The mystery dish Scapece – Sun-tanned courgettes

There is a recipe for courgettes that we all think hails from the Naples area called “zucchine alla scapece”.   I say ‘think’ because when I went to look into the meaning of ‘scapece’, I was quickly engulfed by the misty quagmire of  etymology and derivation.

I.  THE THEORY BEHIND A COOK’S NAME

Renato de Falco, for instance, a Neapolitan philologist (http://www.renatodefalco.it) seems to think that Apicius had something to do with it.

For those of you who might not know who Apicius was:

Marcus Gavius Apicius was the name of an extravagant Roman who loved expensive food and luxury. His liking for food was famous and eventually the name of Apicius was eventually thought appropriate for a collection of Ancient Roman recipes which at first was commonly known as known as Apicius. In the earliest printed editions of this ancient book of Roman recipes it was given the overall title ‘De re coquinaria’ which means “On the Subject of Cooking”. The Roman food recipes contained in this cookery book includes fish, meat, dessert, vegetable and soup recipes.  (www.roman-colosseum.info/roman-life/ancient-roman-recipes)

Now, it would appear that the Latin word “esca” meant dish or food.  Our friend Apicius got sick of using the ketchup of his time, i.e.  same ol’ same ol’ garum sauce (made from fermented fish intestines), and decided to use vinegar instead on his zucchine.  The dish was dubbed “esca Apicii” — i.e. Apicius’s dish … and that evolved into ‘scapece’ in Italian and ‘escabeche’ in Spanish!

Now if you’ll believe that, you’ll believe anything! but who knows?

II. THE ARABIC SICKBAG THEORY

Wikipedia says: “The origin of the name of the dish is also disputed…. Another hypothesis, supported by the Royal Spanish Academy, is that the name might derive from the Spanish-Arabic word assukkabáǧ, which itself derives from the Arabic word sakbāj (سكباج meaning: meat cooked in vinegar).[3][18] Further hypotheses base the origin of the term on escabeche, Spanish for pickle.”   So much for Wikipedia in English.

The Italian Wikipedia says that, according to the Etymological Dictionary Pascual Corominas, the Spanish word “escabeche” derives from the Arabic “sikbâg”, and refers to a meat suace containing vinegar as well as other ingredients; it was a dish typically found in Persia, and is mentioned in the ‘Thousand and One Nights’.

CONCLUSION

Wobbly.  Based on my research, I can only be sure of the following:

(1) Anything cooked ‘alla scapece’ means that it will be marinated with vinegar and that garlic will most likely be used too.  (2) Secondly, most food recipes alla scapece will need to be fried first, and that sometimes this will call for dusting the food with flour prior to frying it.  (3) Third, originally, using vinegar meant that foods could be kept for longer periods of time, in the way pickled foods can, and that the Arab cuisine was the leader of the vinegar pack.  Sephardic Jewish cuisine is also redolent of foods fried in oil and then doused with vinegar.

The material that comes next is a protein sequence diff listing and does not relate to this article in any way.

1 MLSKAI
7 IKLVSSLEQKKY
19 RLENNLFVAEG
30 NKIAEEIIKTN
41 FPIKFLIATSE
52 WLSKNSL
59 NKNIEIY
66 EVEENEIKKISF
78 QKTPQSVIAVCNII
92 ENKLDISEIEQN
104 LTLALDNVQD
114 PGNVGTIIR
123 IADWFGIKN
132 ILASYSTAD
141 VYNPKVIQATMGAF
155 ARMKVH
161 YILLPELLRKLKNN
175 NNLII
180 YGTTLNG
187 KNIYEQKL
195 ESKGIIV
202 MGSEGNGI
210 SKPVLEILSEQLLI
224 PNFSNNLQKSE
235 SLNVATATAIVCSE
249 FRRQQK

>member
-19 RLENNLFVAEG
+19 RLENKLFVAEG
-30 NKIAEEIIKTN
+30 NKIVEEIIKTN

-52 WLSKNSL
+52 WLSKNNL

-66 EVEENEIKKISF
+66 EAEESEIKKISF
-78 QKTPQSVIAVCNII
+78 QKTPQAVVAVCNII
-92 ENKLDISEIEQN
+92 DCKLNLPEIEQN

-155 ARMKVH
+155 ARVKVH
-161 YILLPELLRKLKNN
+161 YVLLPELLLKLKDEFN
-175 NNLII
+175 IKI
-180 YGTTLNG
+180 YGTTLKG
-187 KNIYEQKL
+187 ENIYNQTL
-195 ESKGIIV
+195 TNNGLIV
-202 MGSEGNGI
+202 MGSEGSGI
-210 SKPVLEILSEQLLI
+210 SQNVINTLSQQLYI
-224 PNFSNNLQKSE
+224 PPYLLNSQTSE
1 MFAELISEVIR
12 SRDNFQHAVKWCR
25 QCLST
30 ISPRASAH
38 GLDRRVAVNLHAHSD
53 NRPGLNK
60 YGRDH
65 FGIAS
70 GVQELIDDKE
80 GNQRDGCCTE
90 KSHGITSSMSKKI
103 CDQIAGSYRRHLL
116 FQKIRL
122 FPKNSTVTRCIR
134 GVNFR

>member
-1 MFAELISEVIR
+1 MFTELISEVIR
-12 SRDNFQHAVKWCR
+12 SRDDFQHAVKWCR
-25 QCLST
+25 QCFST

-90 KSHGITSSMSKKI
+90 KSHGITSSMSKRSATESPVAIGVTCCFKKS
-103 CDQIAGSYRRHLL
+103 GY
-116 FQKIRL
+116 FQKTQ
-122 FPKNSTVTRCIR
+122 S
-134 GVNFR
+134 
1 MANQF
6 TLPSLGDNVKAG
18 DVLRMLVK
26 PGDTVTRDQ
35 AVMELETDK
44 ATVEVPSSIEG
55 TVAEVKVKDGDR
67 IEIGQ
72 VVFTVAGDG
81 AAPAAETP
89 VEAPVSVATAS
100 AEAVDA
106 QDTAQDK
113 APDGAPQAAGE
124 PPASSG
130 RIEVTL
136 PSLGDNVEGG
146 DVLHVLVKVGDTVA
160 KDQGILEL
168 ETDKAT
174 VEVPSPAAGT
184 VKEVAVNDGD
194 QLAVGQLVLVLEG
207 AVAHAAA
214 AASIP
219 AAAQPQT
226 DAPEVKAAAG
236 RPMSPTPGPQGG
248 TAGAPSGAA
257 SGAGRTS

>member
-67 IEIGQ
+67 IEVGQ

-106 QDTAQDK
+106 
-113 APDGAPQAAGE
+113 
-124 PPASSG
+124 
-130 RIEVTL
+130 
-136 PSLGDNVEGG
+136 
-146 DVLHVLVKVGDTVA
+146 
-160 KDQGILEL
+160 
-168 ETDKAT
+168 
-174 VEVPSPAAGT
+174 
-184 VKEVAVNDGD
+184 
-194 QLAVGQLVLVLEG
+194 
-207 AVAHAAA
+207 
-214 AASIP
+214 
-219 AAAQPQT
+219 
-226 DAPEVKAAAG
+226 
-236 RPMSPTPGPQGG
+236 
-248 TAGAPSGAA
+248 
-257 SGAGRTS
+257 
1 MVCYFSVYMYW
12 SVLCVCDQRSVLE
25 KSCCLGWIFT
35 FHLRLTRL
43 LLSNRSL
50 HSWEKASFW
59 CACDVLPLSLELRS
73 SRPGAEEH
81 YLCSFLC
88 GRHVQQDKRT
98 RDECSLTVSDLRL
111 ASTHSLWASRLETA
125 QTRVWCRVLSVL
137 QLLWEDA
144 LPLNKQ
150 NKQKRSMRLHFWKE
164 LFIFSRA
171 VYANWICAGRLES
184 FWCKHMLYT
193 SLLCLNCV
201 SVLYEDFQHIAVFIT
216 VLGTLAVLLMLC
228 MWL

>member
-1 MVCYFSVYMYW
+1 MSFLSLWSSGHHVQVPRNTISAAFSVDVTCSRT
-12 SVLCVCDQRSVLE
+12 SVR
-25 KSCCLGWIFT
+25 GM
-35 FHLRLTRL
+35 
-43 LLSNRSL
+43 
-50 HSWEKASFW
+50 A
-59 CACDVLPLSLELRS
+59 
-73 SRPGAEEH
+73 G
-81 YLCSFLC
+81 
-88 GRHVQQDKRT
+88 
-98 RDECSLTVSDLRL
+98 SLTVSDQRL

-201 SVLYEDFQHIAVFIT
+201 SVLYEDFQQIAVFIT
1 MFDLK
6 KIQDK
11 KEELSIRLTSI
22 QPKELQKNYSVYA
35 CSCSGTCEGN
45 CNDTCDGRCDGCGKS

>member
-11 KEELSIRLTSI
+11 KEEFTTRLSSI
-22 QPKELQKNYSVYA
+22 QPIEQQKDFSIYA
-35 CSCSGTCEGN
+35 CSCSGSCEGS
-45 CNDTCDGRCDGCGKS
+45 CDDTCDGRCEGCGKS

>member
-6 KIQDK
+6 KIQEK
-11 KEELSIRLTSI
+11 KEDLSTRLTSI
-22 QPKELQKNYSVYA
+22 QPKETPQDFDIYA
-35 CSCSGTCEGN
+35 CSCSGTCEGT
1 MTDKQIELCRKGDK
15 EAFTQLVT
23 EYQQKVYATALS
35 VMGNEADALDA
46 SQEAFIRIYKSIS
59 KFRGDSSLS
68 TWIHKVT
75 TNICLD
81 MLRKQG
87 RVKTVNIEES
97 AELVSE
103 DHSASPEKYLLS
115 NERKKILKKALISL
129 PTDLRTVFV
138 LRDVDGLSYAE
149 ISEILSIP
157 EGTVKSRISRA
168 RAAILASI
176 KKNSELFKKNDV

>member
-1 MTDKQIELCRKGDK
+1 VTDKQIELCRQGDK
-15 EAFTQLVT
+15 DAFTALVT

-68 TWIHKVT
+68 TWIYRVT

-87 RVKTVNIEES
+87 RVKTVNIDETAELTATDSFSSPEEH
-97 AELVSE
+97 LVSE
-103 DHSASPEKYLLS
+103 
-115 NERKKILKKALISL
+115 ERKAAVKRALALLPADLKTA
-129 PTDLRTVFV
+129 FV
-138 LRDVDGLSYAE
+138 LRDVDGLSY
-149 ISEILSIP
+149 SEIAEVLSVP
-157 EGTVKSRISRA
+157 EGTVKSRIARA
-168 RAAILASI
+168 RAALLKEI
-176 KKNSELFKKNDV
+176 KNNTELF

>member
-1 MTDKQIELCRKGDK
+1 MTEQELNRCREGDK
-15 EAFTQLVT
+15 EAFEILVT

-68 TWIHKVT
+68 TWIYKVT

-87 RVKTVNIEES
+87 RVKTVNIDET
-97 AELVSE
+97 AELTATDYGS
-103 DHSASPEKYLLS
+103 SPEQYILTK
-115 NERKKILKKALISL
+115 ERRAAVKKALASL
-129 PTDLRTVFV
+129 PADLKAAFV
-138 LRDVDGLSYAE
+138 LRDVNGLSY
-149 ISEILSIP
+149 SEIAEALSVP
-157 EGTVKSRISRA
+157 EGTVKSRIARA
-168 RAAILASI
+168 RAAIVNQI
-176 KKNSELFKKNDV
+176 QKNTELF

Now, on with the recipe.

More mystery.

The recipe calls for slicing the courgettes, sprinkling them with salt, and leaving them in the sun for an hour or two, to dry out.  Why? why do they need to dry out?  We shall never know … sigh.

Sprinkle a lot of salt …

Let the sunbathing begin.  Hot sunlight for at least one hour.  Alternatively, in a hot room indoors for at least two hours.

Slice some garlic and start cooking it in a large frying pan (I added some pepper corns too).

Add the sun-tanned courgettes …

Cook until done and on the brown side …

Put them still hot inside a serving dish …

Sprinkle as little or as much vinegar as you like (white wine vinegar).

Add fresh mint leaves …

Ready to be enjoyed … and even more delicious the following day!

A lot of research on the complexity behind a very simple dish …. truly delicious.

Advertisements

About myhomefoodthatsamore

Community celebration via food, wine and all beautiful things.
This entry was posted in Uncategorized. Bookmark the permalink.

Leave a Reply

Fill in your details below or click an icon to log in:

WordPress.com Logo

You are commenting using your WordPress.com account. Log Out / Change )

Twitter picture

You are commenting using your Twitter account. Log Out / Change )

Facebook photo

You are commenting using your Facebook account. Log Out / Change )

Google+ photo

You are commenting using your Google+ account. Log Out / Change )

Connecting to %s